The night was so very sultry, that although they sat with doors and windows open, they were overpowered by heat. When the tea-table was done with, they all moved to one of the windows, and looked out into the heavy twilight. Lucie sat by her father; Darnay sat beside her; Carton leaned against a window. The curtains were long and white, and some of the thunder-gusts that whirled into the corner, caught them up to the ceiling, and waved them like spectral wings.
`The rain-drops are still falling, large, heavy, and few,' said Doctor Manette. `It comes slowly.
`It comes surely,' said Carton.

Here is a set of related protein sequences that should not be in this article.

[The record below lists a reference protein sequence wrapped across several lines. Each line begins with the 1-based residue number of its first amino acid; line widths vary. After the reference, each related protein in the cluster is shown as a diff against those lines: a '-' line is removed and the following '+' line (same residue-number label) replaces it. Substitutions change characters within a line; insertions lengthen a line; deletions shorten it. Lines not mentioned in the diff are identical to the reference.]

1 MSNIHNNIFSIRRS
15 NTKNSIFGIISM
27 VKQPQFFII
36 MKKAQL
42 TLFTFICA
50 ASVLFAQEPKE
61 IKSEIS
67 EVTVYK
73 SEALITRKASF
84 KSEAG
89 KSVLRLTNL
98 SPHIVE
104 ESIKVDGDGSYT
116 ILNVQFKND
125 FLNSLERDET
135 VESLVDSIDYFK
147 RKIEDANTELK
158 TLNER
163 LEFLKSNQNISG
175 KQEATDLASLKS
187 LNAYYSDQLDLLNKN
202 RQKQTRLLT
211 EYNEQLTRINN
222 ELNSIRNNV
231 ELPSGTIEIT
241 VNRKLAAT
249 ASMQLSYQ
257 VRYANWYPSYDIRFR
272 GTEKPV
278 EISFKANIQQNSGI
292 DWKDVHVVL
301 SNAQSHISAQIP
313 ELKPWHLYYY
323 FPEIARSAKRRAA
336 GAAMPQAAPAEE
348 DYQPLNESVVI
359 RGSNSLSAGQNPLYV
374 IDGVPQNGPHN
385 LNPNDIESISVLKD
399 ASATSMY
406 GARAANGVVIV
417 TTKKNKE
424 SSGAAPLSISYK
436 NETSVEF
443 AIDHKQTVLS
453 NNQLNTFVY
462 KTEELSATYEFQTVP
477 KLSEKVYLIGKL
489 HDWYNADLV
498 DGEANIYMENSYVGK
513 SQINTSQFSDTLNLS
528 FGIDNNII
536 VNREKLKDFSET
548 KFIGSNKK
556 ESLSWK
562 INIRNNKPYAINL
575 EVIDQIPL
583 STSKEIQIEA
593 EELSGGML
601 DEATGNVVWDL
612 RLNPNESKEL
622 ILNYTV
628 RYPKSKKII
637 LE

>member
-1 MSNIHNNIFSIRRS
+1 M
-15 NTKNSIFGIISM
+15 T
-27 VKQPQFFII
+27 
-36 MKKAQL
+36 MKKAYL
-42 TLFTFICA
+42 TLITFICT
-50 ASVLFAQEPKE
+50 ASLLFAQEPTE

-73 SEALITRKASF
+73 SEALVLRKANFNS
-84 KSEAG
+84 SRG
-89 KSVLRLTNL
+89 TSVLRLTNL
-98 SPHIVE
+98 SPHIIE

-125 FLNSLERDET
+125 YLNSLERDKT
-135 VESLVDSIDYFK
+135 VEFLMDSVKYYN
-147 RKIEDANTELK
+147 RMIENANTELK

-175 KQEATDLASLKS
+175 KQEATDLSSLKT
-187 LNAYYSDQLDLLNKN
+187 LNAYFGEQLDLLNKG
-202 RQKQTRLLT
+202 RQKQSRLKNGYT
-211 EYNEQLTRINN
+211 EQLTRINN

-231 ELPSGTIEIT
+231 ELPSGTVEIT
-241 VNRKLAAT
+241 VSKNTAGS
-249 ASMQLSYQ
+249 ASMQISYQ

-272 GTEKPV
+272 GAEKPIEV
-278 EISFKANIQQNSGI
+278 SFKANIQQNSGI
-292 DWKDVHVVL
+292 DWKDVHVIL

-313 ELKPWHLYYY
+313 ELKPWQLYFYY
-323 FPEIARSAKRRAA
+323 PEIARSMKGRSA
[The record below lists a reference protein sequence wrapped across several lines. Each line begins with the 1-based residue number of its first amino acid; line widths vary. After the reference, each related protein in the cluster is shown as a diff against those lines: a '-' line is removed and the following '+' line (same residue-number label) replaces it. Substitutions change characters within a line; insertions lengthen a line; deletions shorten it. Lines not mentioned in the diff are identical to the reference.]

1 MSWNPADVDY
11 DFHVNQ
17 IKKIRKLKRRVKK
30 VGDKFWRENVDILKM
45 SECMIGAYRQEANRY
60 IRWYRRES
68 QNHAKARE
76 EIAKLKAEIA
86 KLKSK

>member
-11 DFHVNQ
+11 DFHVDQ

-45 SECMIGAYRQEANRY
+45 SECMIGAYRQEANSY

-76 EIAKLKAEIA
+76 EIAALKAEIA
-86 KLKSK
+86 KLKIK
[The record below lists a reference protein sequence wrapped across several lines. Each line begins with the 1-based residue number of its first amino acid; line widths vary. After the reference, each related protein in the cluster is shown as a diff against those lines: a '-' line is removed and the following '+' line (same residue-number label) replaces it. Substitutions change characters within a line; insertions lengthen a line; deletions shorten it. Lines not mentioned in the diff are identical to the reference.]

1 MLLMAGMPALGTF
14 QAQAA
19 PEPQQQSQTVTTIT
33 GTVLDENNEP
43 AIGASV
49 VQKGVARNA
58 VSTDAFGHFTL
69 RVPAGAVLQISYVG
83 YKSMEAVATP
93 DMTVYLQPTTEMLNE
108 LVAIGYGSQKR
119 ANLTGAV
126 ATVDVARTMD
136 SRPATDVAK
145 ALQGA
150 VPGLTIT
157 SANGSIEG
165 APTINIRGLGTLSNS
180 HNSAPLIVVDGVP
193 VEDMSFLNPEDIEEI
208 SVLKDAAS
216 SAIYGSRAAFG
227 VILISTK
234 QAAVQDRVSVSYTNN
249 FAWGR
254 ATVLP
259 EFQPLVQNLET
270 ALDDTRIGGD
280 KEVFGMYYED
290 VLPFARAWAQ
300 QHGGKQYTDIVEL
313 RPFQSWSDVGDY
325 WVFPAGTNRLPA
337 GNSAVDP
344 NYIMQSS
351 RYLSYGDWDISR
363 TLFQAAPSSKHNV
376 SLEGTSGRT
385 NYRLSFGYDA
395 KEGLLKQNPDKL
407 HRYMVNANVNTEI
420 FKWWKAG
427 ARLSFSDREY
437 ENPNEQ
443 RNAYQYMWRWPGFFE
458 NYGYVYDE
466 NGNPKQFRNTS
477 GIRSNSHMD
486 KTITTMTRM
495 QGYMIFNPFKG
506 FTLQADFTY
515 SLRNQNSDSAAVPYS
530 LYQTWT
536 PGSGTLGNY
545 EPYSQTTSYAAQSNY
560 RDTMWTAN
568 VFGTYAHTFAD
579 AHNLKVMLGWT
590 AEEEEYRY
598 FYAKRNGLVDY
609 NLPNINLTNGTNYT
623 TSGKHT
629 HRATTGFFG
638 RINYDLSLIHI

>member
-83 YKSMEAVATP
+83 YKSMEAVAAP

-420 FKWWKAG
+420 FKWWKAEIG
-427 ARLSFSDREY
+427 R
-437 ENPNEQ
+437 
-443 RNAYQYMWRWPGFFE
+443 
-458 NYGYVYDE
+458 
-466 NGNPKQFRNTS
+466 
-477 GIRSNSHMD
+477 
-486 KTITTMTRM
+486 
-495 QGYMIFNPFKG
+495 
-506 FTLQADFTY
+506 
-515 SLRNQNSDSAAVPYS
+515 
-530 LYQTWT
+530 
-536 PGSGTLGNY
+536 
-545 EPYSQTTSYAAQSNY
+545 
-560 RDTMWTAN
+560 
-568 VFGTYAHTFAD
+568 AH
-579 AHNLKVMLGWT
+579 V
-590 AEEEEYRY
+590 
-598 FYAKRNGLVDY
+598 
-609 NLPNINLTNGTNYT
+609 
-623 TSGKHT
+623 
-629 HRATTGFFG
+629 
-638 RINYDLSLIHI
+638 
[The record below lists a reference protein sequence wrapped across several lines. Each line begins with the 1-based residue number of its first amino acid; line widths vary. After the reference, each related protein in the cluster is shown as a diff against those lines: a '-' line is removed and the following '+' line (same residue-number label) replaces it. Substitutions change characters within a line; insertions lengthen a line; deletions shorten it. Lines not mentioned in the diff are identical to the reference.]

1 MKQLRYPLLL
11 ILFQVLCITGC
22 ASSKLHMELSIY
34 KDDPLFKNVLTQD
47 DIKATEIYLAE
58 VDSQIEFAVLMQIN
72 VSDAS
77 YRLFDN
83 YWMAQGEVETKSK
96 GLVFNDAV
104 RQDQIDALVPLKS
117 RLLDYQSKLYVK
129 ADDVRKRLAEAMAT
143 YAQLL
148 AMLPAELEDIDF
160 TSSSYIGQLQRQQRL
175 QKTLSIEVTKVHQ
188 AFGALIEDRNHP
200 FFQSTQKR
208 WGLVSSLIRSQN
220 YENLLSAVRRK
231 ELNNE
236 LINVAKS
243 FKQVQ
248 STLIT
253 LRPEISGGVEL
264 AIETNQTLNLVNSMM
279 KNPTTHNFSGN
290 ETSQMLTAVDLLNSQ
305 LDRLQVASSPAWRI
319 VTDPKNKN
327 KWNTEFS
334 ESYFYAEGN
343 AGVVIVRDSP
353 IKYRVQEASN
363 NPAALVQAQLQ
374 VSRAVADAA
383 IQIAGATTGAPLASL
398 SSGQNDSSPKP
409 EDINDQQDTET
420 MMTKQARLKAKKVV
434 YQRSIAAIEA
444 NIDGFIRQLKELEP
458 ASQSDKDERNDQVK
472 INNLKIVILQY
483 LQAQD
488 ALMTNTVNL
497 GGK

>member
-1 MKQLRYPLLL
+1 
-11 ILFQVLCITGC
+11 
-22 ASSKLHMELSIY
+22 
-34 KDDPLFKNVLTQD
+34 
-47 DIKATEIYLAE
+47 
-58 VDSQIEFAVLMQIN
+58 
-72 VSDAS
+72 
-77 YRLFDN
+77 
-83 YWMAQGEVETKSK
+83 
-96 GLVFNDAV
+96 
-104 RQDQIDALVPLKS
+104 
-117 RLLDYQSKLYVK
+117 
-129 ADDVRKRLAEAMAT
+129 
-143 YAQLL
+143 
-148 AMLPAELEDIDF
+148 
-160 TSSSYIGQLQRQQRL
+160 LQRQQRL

They spoke low, as people watching and waiting mostly do; as people in a dark room, watching and waiting for Lightning, always do.
There was a great hurry in the streets, of people speeding away to get shelter before the storm broke; the wonderful corner for echoes resounded with the echoes of footsteps coming and going, yet not a footstep was there.
`A multitude of people, and yet a solitude!' said Darnay, when they had listened for a while.
`Is it not impressive, Mr. Darnay?' asked Lucie. `Sometimes, I have sat here of an evening, until I have fancied--but even the shade of a foolish fancy makes me shudder to-night, when all is so black and solemn---'
`Let us shudder too. We may know what it is.'